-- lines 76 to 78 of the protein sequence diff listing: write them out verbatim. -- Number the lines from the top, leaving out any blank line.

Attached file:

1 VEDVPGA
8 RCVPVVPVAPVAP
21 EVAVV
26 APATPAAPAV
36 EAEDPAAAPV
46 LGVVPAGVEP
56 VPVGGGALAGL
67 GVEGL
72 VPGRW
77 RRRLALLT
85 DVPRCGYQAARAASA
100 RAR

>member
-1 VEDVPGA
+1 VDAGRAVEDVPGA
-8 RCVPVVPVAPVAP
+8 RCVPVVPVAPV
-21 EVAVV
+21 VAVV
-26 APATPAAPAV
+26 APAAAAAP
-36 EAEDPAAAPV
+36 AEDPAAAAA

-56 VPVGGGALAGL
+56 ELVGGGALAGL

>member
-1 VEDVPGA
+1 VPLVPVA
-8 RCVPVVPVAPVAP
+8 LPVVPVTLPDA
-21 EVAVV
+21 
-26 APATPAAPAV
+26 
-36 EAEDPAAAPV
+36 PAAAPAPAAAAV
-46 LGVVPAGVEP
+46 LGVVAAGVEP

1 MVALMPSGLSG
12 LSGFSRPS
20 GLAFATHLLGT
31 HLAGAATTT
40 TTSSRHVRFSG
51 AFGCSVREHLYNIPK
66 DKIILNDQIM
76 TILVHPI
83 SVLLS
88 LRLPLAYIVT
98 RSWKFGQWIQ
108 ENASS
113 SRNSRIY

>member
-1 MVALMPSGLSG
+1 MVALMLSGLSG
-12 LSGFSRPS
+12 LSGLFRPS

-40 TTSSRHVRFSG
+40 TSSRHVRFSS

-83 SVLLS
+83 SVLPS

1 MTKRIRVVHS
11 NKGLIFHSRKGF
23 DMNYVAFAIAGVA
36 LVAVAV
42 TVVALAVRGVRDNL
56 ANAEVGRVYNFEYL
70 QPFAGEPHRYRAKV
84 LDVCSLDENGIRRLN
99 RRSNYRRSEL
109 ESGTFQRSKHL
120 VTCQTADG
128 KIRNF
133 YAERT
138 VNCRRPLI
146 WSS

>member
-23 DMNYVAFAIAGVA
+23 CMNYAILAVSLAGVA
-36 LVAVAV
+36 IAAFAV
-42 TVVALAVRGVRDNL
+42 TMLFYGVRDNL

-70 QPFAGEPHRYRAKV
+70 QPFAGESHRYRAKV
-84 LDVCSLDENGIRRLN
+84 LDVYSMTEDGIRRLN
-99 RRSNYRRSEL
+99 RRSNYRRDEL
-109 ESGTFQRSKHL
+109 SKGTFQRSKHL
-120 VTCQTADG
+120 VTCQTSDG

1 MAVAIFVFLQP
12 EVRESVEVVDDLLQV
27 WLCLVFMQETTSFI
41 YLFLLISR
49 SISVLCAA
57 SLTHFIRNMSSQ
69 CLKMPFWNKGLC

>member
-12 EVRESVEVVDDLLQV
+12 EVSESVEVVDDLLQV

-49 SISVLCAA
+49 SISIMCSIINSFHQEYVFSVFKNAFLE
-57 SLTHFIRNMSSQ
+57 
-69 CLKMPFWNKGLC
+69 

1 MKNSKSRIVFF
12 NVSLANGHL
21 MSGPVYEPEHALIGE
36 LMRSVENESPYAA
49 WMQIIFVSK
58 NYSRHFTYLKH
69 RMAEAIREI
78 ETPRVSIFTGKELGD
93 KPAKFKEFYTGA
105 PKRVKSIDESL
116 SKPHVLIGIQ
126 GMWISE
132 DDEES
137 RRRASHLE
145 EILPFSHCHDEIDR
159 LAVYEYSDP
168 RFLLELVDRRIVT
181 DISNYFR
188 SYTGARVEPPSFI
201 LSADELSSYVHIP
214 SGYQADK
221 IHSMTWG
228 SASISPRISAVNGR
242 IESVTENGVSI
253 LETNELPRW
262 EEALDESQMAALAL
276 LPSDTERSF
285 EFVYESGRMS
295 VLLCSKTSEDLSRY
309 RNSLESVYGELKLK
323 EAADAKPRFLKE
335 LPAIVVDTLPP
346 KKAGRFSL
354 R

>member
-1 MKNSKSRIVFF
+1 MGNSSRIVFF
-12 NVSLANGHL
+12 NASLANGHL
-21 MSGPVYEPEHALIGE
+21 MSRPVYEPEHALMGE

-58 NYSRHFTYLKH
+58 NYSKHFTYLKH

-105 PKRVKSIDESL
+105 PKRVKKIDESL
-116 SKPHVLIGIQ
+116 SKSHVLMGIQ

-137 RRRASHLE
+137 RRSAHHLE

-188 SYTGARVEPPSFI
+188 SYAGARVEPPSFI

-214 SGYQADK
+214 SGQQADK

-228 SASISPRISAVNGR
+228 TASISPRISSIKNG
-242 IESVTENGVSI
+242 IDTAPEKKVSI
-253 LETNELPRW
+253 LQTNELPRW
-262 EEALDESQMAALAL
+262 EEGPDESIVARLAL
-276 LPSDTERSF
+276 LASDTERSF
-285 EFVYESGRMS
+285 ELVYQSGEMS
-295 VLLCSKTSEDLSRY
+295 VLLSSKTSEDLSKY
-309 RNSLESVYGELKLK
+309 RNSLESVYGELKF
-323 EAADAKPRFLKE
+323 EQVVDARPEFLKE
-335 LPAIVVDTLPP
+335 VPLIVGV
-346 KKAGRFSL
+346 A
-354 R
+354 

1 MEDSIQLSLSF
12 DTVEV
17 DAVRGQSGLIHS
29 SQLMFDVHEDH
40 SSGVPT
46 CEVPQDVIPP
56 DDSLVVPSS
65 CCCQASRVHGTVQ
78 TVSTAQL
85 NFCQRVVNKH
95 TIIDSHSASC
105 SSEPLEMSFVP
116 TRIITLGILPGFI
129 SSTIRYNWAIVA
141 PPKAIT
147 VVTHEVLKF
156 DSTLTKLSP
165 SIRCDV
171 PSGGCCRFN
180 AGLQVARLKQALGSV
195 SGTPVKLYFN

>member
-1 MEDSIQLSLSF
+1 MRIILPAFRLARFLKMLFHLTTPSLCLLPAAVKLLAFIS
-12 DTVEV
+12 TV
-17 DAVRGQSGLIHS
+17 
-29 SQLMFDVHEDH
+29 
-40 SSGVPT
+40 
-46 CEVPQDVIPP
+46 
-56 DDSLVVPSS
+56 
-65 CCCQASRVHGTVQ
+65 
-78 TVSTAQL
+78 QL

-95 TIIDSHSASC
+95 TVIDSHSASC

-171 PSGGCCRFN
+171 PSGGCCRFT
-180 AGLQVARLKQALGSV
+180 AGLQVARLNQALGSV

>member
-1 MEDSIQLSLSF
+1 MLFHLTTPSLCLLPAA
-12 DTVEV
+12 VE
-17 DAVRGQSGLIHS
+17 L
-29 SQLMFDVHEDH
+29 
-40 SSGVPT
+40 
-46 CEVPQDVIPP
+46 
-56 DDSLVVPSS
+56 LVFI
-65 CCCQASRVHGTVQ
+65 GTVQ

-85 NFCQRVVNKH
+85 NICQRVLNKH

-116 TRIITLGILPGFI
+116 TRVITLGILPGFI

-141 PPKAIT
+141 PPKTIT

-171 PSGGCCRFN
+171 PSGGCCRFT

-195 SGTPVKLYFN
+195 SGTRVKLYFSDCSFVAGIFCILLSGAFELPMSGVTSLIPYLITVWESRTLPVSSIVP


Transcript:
>member
-23 DMNYVAFAIAGVA
+23 CMNYAILAVSLAGVA